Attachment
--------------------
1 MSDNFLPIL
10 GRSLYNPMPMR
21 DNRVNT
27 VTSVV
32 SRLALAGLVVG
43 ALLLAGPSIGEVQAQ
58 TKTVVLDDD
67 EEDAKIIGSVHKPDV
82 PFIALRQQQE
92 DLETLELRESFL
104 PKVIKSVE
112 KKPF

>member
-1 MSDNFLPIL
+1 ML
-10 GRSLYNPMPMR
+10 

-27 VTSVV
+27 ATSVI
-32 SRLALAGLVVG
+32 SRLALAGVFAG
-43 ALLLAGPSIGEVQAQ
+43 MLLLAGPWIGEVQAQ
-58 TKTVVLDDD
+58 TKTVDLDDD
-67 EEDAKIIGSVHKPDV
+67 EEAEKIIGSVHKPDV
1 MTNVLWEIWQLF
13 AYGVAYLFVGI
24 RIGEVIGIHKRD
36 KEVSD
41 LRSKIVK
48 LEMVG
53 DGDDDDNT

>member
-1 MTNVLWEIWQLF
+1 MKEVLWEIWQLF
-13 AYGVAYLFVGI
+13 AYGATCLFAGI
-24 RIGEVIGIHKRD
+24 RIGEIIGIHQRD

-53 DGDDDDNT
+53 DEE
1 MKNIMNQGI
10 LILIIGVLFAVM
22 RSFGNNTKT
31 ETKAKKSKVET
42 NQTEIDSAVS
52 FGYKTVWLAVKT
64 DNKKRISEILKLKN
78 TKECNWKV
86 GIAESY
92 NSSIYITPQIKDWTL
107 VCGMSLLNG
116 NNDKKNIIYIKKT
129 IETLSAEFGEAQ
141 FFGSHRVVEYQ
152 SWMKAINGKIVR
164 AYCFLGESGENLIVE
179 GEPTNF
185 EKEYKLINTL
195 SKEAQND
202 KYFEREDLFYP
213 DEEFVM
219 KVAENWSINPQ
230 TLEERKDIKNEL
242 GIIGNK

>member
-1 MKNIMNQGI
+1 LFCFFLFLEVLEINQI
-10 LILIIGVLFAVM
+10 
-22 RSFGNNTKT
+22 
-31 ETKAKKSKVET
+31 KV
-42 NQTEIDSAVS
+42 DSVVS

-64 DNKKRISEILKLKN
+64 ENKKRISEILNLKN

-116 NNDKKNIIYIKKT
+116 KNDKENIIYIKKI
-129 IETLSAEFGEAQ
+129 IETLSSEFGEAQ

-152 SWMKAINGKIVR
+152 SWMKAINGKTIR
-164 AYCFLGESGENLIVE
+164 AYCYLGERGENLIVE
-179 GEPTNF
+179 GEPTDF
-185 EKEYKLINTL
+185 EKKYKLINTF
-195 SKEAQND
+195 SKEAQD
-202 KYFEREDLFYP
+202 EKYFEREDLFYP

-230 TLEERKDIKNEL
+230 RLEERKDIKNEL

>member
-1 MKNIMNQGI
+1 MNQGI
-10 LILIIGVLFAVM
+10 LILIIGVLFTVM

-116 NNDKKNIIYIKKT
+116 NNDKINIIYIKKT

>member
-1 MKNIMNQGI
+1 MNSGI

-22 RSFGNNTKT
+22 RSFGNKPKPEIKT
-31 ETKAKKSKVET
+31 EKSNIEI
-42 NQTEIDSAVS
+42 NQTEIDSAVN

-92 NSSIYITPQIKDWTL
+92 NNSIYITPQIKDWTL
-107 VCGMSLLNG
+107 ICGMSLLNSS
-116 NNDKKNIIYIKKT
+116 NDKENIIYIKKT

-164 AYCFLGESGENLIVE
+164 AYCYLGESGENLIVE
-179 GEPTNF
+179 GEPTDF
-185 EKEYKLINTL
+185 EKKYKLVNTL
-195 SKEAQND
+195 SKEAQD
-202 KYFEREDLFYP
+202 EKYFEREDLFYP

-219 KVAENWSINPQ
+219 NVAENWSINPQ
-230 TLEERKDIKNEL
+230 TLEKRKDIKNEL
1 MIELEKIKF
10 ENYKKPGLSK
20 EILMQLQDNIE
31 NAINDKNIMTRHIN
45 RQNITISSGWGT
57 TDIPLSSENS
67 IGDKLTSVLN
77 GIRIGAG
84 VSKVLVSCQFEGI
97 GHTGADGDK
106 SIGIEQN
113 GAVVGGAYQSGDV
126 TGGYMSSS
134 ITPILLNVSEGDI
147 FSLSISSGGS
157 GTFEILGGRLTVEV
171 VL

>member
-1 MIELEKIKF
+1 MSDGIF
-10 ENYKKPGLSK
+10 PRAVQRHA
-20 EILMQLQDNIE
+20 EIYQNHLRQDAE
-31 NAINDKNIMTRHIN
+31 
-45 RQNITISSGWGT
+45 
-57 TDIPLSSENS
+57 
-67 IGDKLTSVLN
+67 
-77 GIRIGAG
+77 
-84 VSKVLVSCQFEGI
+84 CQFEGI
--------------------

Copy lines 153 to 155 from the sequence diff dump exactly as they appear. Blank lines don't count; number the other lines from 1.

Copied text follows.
-1 MIELEKIKF
+1 MSDGIF
-10 ENYKKPGLSK